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Spotlight: Don Rosenberger

‘Government support is crucial’

Briefly describe business:
Huna Totem Corporation is a Hoonah-Tlingit Native-owned village corporation that bought the Icy Strait Point cannery in the mid 1990s and turned it into a cultural and wilderness experience for cruise ship visitors. Since Icy Strait Point opened in 2004, it has grown into a flourishing community which welcomed 63 cruise ships this year and over a million visitors in the last 10 years of operation.

When did you first become involved with the visitor industry?
I got my start at the Auke Bay terminal for the Alaska Marine Highway in 1963. After that I went to work for Pacific Northern Airlines. I left in 1984 and became a partner at Tour Alaska.

How is your business affected by the cruise industry?
Icy Strait Point solely relies on the cruise industry. I go out and try to convince the cruise lines to make ship calls at Icy Strait Point. The profits made from the cruise season supports Hoonah year-round. The attraction provides jobs for Alaska Natives and has revived the Tlingit culture.

How did you get your start with the cruise industry?
Princess Tours bought Tour Alaska where I was working in 1986, so I ended up working for Princess. When I retired in 2001, I was working as the vice president of construction and facilities development. Shortly thereafter, a friend reached out and asked if I would like to get involved with Huna and the Icy Strait Point project. The project needed someone familiar with the cruise industry to help them attract cruise lines.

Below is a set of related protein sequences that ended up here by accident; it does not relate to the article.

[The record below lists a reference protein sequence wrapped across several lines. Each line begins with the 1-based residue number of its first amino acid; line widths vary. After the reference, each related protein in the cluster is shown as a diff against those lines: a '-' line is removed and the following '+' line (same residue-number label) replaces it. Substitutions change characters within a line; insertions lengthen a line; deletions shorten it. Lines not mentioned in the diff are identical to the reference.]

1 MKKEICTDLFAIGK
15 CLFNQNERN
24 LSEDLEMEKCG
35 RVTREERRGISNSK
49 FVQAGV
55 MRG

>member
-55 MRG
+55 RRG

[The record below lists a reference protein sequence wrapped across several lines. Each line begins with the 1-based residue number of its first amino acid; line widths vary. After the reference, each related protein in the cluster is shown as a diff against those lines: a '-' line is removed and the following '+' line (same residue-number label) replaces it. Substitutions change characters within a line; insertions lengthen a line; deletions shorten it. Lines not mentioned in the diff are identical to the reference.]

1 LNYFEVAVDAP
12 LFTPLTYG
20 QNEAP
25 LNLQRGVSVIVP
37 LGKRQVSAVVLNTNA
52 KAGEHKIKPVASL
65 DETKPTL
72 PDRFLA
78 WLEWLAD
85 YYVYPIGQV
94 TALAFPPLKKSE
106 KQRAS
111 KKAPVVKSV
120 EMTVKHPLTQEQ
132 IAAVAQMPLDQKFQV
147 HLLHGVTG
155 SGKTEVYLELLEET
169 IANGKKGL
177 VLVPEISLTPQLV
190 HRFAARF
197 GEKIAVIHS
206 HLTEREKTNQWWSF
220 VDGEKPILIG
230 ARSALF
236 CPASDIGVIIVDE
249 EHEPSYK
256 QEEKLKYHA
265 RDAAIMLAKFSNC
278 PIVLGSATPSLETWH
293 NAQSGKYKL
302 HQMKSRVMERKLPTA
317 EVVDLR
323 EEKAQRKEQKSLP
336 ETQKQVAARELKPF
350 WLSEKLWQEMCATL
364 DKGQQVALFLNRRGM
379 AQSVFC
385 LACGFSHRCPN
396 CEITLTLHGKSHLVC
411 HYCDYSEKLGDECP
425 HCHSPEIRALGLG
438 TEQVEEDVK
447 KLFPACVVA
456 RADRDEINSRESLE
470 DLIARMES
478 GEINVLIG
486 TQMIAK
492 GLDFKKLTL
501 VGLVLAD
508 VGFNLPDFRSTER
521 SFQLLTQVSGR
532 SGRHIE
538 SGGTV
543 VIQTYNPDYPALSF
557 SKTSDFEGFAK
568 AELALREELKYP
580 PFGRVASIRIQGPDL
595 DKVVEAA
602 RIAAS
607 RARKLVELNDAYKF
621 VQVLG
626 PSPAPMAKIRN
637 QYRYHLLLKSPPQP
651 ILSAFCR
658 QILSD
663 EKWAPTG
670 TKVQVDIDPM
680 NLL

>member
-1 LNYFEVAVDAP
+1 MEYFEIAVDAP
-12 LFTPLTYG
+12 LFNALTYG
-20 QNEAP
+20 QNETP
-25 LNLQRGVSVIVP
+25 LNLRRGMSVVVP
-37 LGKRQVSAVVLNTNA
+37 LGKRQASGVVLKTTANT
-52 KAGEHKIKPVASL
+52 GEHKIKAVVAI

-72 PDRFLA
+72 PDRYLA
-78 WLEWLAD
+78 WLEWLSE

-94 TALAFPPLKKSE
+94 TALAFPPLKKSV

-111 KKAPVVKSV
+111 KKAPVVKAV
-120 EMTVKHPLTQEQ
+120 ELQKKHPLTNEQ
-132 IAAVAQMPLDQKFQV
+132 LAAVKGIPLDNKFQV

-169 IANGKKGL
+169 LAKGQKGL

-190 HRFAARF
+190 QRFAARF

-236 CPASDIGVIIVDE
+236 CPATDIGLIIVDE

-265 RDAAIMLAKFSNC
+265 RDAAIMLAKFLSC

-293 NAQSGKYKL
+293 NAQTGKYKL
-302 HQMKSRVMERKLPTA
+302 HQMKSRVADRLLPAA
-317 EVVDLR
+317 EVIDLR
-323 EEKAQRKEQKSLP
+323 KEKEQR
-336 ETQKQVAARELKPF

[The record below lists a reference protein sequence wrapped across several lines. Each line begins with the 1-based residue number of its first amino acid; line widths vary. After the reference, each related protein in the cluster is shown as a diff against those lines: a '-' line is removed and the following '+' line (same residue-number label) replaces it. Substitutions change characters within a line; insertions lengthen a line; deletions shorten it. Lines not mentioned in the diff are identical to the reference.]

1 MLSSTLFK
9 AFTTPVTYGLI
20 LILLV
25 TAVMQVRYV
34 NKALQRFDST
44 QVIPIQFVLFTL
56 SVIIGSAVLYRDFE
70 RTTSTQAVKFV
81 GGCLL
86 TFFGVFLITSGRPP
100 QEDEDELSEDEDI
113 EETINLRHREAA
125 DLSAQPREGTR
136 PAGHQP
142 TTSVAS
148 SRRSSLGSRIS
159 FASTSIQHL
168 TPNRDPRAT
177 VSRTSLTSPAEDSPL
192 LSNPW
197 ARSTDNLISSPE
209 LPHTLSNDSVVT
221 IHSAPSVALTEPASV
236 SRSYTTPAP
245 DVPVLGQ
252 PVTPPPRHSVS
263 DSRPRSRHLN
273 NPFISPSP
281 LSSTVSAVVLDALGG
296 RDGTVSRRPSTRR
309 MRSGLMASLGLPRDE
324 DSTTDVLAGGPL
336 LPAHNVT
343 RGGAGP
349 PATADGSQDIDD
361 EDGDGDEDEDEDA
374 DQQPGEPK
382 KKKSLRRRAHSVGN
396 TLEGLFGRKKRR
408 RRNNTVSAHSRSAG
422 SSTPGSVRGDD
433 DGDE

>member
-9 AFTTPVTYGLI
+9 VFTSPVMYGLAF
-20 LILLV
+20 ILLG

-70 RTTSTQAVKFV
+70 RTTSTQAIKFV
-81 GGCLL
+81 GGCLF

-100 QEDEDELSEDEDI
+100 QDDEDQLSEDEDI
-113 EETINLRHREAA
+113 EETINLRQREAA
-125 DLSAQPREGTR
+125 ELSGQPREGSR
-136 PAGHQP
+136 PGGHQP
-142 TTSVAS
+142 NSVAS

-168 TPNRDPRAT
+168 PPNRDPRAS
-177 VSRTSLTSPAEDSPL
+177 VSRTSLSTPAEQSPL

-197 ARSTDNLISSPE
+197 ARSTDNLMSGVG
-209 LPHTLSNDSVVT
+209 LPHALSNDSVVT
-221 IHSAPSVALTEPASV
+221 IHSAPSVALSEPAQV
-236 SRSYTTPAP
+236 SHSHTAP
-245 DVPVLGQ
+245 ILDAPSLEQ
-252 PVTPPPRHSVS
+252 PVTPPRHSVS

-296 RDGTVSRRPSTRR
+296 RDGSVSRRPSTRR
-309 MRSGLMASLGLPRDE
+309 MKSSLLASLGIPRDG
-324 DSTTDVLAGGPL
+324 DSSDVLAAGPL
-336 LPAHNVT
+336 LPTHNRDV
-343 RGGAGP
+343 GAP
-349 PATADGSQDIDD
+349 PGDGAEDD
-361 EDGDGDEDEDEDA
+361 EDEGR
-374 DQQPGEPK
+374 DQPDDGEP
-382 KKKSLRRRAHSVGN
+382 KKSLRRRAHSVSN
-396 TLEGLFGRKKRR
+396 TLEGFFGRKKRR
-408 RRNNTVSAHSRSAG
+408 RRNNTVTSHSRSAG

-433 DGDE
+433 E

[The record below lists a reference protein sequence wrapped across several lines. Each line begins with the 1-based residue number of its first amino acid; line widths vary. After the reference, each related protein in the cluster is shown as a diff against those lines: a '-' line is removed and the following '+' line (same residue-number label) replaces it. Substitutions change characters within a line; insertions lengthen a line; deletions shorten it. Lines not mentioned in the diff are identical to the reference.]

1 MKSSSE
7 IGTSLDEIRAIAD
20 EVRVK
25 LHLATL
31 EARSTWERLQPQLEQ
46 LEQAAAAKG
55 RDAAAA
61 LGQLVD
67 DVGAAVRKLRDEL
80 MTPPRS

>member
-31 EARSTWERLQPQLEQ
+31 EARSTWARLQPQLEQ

What’s the best part of your job?
Watching this project develop, seeing the village stabilize and being a part of that process is the most rewarding part of my job. Since Icy Strait Point opened its doors to visitors, unemployment has decreased, the village has grown economically and the Tlingit culture has been revived. They’re even teaching the Tlingit language in the school!

What’s your favorite cruise passenger story?
Every once in a while I get those questions like, “what kind of currency do you use in Alaska” and “is Alaska part of the United States?” There’s no one passenger story that stands out. Everyone is happy when they’re at Icy Strait Point. The passengers and the villagers love being there.

What should Alaska do to better support/protect the visitor/cruise industry?
I’ve been in the visitor industry for a long time and government support is crucial for this industry. It’s also important that Alaskans understand the impact it has on their lives. The tourism industry is one of the top supporters of the economy here. Educating Alaskans and reminding them of this is critical.

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